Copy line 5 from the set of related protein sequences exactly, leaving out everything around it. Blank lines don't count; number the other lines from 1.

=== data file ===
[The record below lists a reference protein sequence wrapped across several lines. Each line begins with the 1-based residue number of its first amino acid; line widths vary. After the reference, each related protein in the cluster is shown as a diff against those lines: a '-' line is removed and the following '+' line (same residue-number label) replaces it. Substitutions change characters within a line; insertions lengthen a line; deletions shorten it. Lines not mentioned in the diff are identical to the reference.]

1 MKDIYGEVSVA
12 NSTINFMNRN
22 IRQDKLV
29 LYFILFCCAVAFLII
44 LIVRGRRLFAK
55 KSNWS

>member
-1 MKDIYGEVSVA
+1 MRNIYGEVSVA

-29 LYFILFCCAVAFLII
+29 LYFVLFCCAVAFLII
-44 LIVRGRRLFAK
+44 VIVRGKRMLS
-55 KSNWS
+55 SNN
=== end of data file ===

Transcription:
29 LYFILFCCAVAFLII